4. A little character development for the ghost
This one is super optional—a lot of ghost stories have the ghost mostly feature as a foe to be vanquished, put to rest, or otherwise excised. As I mentioned earlier, ghosts are inherently out of place (dead amongst the living), so the easiest way to solve the conflict is to identify the thing which does not belong and get it out of there.
But the more interesting way, I think, is to get to know the ghost. Must we adhere to a living/dead binary? Perhaps we make peace with the ghost. Perhaps we even befriend her. We might even just come to a more complex understanding of the ghost.
Again to use Haunting of Hill House (TV) as an example—when you learn what’s going on with the Bent-Neck Lady, she doesn’t scare you nearly as much when you see her. She mostly seriously, seriously bums you out. That’s a more interesting and dynamic experience, I think, and it leaves much more room to really explore themes like death and illness.
Best ghost story books
So, all that said, let’s talk about some great ghost story books! I’ve included links to each book along with the juicy bits of each description to give you an idea of what you’re getting into.
“First published in 1959, Shirley Jackson’s The Haunting of Hill House has been hailed as a perfect work of unnerving terror. It is the story of four seekers who arrive at a notoriously unfriendly pile called Hill House: Dr. Montague, an occult scholar looking for solid evidence of a “haunting”; Theodora, his lighthearted assistant; Eleanor, a friendless, fragile young woman well acquainted with poltergeists; and Luke, the future heir of Hill House. At first, their stay seems destined to be merely a spooky encounter with inexplicable phenomena. But Hill House is gathering its powers—and soon it will choose one of them to make its own.”
“Wuthering Heights is the name of the farmhouse where the story unfolds. The book’s core theme is the destructive effect of jealousy and vengefulness both on the jealous or vengeful individuals and on their communities.”
“By the comforts of a blazing fireplace on a cold Christmas Eve night, guests at a holiday party share stories of phantoms and ghosts of Christmases past. Yet one guest delivers a tale of sheer fright for which no one listening was prepared. As the story goes, after losing both parents, a young boy and girl move into a large wooded estate to be held under the care of their uncle. Wanting nothing to do with raising the children, the uncle hires a young governess to attend to their care. Yet the governess never could have anticipated the horrors that await her discovery. When it becomes evident that the children have some supernatural connection with a deceased former governess and her lover, the young governess finds herself scrambling to regain control of two children slipping away from her grasp.”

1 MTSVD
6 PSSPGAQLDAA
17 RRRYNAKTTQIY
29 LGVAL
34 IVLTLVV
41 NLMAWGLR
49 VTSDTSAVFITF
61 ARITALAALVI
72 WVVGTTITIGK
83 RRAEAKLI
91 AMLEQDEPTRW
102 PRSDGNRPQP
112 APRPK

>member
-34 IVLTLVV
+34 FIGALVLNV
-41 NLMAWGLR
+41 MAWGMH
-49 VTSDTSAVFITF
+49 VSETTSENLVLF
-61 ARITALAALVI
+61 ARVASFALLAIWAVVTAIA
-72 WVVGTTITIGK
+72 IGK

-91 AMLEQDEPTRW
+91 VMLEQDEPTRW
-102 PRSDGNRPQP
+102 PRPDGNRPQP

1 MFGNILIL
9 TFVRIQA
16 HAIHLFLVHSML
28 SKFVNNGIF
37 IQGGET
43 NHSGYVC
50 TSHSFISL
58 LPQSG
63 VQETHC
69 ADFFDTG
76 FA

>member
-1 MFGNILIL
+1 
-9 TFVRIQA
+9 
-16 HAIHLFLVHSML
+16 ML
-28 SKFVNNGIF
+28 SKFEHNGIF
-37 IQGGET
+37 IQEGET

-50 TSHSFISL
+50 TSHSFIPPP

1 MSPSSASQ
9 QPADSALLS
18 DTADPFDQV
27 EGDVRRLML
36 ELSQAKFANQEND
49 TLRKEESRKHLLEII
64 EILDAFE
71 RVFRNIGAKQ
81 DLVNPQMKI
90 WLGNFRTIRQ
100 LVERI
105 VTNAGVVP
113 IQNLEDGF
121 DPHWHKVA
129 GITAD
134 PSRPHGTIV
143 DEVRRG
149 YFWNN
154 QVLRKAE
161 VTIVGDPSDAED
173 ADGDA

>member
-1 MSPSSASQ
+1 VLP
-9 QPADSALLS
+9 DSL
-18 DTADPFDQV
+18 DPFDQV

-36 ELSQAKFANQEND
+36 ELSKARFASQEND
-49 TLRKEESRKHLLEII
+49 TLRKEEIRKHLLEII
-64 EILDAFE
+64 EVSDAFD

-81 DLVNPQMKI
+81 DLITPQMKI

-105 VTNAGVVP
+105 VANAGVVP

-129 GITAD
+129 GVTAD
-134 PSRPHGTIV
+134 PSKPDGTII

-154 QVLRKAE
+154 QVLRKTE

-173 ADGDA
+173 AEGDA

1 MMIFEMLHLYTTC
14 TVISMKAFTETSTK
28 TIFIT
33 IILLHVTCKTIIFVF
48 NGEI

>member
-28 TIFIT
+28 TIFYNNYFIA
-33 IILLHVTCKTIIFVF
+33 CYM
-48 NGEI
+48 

“Scary Stories to Tell in the Dark is a timeless collection of chillingly scary tales and legends, in which folklorist Alvin Schwartz offers up some of the most alarming tales of horror, dark revenge, and supernatural events of all time.”
“Rolf Rudolph Deutsch is going die. But when Deutsch, a wealthy magazine and newspaper publisher, starts thinking seriously about his impending death, he offers to pay a physicist and two mediums, one physical and one mental, $100,000 each to establish the facts of life after death.
Dr. Lionel Barrett, the physicist, accompanied by the mediums, travel to the Belasco House in Maine, which has been abandoned and sealed since 1949 after a decade of drug addiction, alcoholism, and debauchery. For one night, Barrett and his colleagues investigate the Belasco House and learn exactly why the townsfolk refer to it as the Hell House.”
“Beginning with Archer St. John’s 1949 first issue of Casper the Friendly Ghost, this sixtieth anniversary edition continues with Harvey Comics’ premier edition of Casper from 1952. You’ll thrill as timid Casper – defying his fellow ghosts’ dictum that ghosts must scare people – makes friends with a host of cute kids and furry animals in two tales that will touch your heart and tickle your funny bone!”
“What was the worst thing you’ve ever done?
In the sleepy town of Milburn, New York, four old men gather to tell each other stories – some true, some made-up, all of them frightening. A simple pastime to divert themselves from their quiet lives.
But one story is coming back to haunt them and their small town. A tale of something they did long ago. A wicked mistake. A horrifying accident. And they are about to learn that no one can bury the past forever…”
“Ichabod Crane, a schoolteacher, came to Tarry Town in the glen of Sleepy Hollow to ply his trade in educating young minds. He was a gullible and excitable fellow, often so terrified by locals’ stories of ghosts that he would hurry through the woods on his way home, singing to keep from hysterics. Among these stories was the legend of the Galloping Hessian, the headless horseman of Sleepy Hollow.”